Institute for Justice and Democracy in Haiti

Cholera remains a public health threat in Haiti

Originally published in The Lancet and authored by Jeannot Francis.

Because of the significant decrease in the incidence of cholera in Haiti in recent years, there has been a tendency among public health agencies to lower guards and become increasingly complacent about prevention measures. In April, 2019, during an evaluation meeting with technical and financial partners in cholera control, officials at the Ministry of Health in Haiti celebrated the low number of reported cases and fatalities as a victory. However, cholera is still a major public health problem in the country: there are an increasing number of unreported cases due to a poor surveillance system, and there is a risk of disease resurgence.

In a modelling study in The Lancet Global Health, Elizabeth Lee and colleagues estimate the health impacts of various cholera vaccination campaign scenarios in Haiti using simulations from four modelling teams. They find that there is a low probability of cholera elimination if the current situation is maintained (no vaccination), and that, among the vaccination campaigns assessed, only nationwide campaigns had a high probability of elimination. This report highlights the need to remain vigilant in the fight against cholera, and could be used to mobilise stakeholders, particularly at the global level, where vaccine supply constraints and difficulties in mobilising funds remain an issue. The report could also help to reactivate the UN’s promise of a trust fund to compensate those affected and help in the elimination process (given the role of the organisation in the introduction of cholera to Haiti), the follow-up of which has been inconsistent while the country has faced serious financial challenges in its efforts to combat the disease.

Since the development and large-scale production of new vaccines, cholera has become a vaccine-preventable disease and vaccination has become a tool in cholera control and elimination plans in several countries worldwide. Lee and colleagues provide important information about how a vaccination campaign can fit within a plan to eliminate cholera in an individual country—something that has not been achieved in modern times, and on which more research needs to be conducted. Despite limited effectiveness, the cholera vaccine is safe, and working on a proof-of-concept strategy for cholera elimination with vaccination at the forefront may therefore be worthwhile.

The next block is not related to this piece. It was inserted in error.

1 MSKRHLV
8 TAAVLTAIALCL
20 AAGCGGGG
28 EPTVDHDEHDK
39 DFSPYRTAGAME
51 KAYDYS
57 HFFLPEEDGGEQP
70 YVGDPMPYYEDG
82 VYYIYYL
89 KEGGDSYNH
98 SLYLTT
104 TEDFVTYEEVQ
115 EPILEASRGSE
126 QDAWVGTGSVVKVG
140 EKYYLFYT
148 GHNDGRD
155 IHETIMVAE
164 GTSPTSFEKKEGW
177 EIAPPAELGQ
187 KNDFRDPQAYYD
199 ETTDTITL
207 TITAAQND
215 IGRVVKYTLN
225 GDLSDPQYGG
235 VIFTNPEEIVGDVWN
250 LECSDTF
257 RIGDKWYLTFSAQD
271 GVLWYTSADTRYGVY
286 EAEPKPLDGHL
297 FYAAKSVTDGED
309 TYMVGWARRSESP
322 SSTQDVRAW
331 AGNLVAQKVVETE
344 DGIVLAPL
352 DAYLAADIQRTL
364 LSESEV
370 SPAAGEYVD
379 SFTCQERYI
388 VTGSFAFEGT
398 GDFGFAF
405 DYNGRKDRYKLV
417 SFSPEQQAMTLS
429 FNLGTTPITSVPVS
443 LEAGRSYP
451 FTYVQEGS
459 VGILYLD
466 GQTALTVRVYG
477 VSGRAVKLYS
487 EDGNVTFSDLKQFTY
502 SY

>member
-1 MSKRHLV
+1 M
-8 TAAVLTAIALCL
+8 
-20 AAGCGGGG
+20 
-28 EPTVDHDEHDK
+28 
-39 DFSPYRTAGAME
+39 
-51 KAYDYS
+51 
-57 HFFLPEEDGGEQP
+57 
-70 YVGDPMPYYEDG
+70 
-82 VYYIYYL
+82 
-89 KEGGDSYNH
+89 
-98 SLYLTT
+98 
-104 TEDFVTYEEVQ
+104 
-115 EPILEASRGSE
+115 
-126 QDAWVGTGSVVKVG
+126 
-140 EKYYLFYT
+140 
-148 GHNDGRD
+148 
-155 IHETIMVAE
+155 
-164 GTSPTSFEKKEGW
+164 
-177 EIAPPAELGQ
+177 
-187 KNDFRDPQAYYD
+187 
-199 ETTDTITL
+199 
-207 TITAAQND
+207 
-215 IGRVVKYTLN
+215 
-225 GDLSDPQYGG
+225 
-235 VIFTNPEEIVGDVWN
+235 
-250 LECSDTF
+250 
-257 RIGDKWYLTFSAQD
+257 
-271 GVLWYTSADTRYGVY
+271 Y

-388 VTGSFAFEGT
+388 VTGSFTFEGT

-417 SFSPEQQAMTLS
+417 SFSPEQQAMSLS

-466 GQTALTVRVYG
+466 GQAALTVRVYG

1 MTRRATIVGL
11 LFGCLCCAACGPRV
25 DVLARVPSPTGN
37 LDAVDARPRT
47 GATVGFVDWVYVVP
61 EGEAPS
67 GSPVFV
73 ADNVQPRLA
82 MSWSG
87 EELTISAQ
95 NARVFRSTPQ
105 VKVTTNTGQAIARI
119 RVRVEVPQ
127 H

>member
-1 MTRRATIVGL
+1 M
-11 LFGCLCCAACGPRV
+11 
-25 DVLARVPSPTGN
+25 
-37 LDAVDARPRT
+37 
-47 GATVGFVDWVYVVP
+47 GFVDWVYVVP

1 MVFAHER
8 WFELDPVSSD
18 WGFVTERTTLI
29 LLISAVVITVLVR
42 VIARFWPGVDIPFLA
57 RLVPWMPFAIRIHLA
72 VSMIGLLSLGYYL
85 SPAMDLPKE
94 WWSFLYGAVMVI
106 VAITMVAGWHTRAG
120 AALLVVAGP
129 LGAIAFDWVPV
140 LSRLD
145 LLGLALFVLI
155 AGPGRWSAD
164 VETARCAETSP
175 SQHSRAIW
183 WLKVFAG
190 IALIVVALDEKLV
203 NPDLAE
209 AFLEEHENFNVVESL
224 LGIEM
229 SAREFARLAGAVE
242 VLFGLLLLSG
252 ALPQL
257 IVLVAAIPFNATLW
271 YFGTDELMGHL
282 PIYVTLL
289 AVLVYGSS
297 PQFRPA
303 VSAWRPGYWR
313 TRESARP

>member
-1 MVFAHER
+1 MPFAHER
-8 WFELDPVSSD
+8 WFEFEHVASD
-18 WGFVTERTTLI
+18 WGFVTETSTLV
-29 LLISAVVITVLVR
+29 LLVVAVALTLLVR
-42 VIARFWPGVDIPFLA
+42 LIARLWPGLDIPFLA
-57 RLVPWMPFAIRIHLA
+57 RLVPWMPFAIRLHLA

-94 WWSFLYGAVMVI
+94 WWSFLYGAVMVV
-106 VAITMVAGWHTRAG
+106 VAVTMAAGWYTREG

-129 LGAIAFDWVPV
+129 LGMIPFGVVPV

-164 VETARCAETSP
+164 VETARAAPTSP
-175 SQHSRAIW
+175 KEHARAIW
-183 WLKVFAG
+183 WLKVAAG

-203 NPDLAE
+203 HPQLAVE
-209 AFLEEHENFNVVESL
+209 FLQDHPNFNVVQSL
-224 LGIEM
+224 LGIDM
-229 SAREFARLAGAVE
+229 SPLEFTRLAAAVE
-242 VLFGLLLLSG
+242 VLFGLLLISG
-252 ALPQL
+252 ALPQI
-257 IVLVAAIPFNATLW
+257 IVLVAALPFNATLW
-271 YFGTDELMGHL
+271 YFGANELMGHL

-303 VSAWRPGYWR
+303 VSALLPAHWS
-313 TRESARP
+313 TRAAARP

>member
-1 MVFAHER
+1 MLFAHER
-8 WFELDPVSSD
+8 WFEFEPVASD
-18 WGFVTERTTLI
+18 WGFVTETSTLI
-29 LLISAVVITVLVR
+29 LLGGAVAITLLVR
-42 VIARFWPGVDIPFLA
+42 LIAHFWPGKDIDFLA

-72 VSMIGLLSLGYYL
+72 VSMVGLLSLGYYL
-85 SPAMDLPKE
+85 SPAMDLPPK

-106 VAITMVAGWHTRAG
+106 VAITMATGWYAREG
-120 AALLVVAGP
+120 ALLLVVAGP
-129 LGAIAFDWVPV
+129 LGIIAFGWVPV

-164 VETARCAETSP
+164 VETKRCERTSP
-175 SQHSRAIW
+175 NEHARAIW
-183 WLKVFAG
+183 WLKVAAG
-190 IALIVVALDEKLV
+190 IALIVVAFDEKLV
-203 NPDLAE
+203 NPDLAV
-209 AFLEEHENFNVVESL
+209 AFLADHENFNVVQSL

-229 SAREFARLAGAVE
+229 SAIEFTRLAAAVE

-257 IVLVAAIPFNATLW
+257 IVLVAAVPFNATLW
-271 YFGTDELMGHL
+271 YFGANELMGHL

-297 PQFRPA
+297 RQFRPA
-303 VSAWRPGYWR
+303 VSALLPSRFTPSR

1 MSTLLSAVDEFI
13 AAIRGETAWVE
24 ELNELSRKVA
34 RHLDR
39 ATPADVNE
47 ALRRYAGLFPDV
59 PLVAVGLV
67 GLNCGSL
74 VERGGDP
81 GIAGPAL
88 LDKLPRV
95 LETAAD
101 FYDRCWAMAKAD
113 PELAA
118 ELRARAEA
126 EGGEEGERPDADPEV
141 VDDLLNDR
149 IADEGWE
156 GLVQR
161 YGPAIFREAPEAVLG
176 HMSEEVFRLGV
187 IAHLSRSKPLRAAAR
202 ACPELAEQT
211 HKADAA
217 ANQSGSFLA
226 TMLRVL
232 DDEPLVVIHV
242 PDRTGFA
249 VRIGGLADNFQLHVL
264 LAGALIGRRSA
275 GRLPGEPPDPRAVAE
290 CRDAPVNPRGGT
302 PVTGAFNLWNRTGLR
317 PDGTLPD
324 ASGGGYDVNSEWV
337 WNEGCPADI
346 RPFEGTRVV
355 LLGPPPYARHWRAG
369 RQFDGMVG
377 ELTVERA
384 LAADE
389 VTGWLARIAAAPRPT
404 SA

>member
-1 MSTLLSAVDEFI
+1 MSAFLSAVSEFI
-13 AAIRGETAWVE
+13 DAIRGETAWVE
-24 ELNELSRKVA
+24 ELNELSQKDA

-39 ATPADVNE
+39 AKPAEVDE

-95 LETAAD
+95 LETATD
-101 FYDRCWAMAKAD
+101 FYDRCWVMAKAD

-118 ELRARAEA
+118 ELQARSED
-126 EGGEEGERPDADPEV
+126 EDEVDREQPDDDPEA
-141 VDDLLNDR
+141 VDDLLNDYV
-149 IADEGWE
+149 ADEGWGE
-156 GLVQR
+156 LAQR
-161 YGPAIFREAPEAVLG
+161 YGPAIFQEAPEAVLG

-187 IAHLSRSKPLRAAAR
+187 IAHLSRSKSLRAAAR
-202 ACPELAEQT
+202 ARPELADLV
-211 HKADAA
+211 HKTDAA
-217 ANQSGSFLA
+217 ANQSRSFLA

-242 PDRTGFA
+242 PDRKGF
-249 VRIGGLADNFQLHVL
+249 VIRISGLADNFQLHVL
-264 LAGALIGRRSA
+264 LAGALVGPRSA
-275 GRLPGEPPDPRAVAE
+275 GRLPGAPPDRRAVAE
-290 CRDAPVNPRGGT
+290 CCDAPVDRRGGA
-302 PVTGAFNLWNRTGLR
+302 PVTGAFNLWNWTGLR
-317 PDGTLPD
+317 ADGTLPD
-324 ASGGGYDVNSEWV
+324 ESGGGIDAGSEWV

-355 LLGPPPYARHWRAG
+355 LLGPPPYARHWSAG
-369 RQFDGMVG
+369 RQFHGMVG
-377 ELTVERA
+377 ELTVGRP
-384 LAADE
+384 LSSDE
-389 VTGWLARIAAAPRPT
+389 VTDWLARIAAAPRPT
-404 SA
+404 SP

Implementation of the strategy to improve water, sanitation, and hygiene (WASH) has been very slow in Haiti. According to the World Bank, the proportion of Haitians who benefitted from basic water and sanitation facilities decreased from 62% in 1990 to 52% in 2015; over the same period, the sanitation level in urban areas declined by 3%. Even in 2020, clean water and sanitation are still a major problem. Since the beginning of the outbreak in Haiti, there have been competing views about ways to control and ultimately eliminate cholera on the island of Hispaniola, with some viewing WASH and vaccination approaches as mutually exclusive. Therefore, one key question that needs to be addressed is how WASH, natural immunity, and past vaccination each contribute to the decreasing incidence of cholera in the country. This would help to indicate best practices in the elimination process moving forward.

From a global public health perspective, implementation of WASH activities is often slow in low-income and middle-income countries because it is an intervention that goes beyond the scope of public health actors. It is therefore important to show the impact of vaccination as a new effective and safe tool to fight cholera in these countries and to set WASH metrics as long-term goals. Lee and colleagues show that elimination of cholera on the island of Hispaniola is feasible even in the context of slow implementation of the WASH strategy. However, despite the substantial decrease in incidence in recent years, it will be important to maintain focus on prevention measures because of the health risks associated with the endemic circulation of Vibrio cholerae and the possibility of resurgence of the disease, which has already taken a heavy toll on the life and wellbeing of the Haitian population, particularly among the most vulnerable sectors.

See also: “Achieving coordinated national immunity and cholera elimination in Haiti through vaccination: A modelling study”

Contact IJDH

Institute for Justice & Democracy In Haiti
867 Boylston Street, 5th Floor
Boston, MA 02116

Telephone: (857)-201-0991
General Inquiries:
Media Inquiries: